Anonymous Social Network For Addicts Seeking Help

Anonymous Social Network For Addicts Seeking Help, CEO Trisha Wiles

Trisha Wiles, 26, recently launched, an anonymous social network for addicts seeking help; inspired to do so because of her own struggles with alcohol addiction.

When Trisha stopped drinking back in August 2011, she found herself living in a rural part of Ohio, feeling very isolated, with little means to support herself. Alcoholism had depleted her funds forcing Trisha to drop out of college. She was in her third year at Ohio State University, studying philosophy and women’s studies.

The young woman battled depression, eating disorders, and had been the victim of bullying.

Further compounding her frustration and loneliness, Trisha was living 20 minutes from the nearest Alcoholics Anonymous (AA) meeting, but could not afford to drive there.

Alcohol Anonymous, more commonly referred to by its initials AA, is a support group geared towards participants getting sober, staying sober, and helping other alcoholics achieve sobriety by using a 12-step program model of character and spiritual development.

“I didn’t have the money to seek help, so in the beginning, I went at it on my own,” she said in NJ News. “I thought to myself, my God, there’s got to be another way.”

That’s when Trisha came up with an alternative. Now, with more than two years of sobriety under her belt, Trisha dedicates her time to helping others suffering with addiction with her new website. is a free anonymous social network source dedicated to aid those with addiction and mental health issues. The site filters addictions and other conditions so users can connect with fellow members in 20 different color-coded virtual support groups.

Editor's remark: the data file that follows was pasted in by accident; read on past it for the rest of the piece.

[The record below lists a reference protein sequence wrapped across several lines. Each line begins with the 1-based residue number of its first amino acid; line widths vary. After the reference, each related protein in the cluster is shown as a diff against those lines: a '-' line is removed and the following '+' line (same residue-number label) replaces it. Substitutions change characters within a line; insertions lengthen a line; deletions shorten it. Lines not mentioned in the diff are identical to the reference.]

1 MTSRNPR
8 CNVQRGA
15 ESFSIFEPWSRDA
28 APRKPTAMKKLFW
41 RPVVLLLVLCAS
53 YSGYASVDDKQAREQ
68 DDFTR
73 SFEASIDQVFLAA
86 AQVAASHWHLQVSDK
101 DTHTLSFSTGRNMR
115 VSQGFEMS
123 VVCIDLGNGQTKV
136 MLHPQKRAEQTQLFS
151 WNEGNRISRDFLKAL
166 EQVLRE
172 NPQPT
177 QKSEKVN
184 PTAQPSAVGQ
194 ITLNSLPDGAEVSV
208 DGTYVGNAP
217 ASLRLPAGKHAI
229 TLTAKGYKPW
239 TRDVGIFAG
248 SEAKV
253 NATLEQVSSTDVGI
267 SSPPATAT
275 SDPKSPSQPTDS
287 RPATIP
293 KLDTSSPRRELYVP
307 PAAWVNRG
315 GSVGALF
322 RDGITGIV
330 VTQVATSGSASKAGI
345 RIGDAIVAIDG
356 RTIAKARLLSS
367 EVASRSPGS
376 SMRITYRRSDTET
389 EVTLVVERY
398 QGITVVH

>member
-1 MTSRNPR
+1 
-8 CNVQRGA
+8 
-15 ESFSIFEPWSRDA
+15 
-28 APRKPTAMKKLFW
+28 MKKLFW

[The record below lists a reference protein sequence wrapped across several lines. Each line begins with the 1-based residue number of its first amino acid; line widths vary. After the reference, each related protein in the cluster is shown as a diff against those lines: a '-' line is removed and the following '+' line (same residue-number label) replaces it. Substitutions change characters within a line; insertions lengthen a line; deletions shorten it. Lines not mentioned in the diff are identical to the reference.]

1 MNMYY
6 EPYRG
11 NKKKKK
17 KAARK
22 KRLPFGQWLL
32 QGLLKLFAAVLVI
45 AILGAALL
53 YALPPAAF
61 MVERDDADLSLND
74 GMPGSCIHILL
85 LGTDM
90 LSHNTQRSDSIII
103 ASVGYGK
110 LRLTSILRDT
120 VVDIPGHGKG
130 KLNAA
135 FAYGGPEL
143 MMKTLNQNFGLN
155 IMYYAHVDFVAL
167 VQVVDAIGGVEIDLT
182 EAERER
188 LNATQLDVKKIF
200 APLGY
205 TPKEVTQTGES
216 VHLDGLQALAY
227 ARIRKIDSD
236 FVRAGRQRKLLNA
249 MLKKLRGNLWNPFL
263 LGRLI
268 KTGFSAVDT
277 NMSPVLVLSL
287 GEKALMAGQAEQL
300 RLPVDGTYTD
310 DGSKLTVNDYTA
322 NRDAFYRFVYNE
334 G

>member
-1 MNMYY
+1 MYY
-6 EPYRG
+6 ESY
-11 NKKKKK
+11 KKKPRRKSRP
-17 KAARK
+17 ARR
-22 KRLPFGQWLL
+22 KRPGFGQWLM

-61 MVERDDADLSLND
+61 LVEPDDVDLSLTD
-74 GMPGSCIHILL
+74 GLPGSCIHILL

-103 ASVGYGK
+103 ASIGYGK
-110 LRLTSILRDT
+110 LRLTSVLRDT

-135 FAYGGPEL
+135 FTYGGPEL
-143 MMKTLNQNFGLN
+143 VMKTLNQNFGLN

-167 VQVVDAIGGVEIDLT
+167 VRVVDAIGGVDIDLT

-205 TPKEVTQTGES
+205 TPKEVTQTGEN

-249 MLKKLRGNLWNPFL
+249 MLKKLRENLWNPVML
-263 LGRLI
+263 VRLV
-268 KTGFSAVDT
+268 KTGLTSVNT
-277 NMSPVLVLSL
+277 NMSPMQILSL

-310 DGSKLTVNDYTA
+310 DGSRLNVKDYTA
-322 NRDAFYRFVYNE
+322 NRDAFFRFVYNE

The website is monitored and has safeguards in place to prevent abuse within the forums.

The online source permits for immediate support – like someone needing advice or just to talk at 2 a.m. And the site provides more privacy and is less intimidating than a traditional face-to-face meeting.

Unlike some counseling alternatives, caters to the existing co-morbidity alcoholics and other types of addicts can suffer from – the combination of other disorders, like mental health issues and depression, intermingled with the addiction.

“I don’t think that money or stigma should play a role in people getting the help that they need,” Wiles said. “I think that’s just human nature. You go through something, and you want to help others go through it.”

[Photo Credit: Trisha Wiles’ FB]

Megan Charles

Megan Charles is a general news and health-focus writer with a background in medicine and biotechnology. Currently she is contributing to Social News Daily and Whole Woman Health. Former credits include Indyposted, The Daily Globe, and The Inquisitr.


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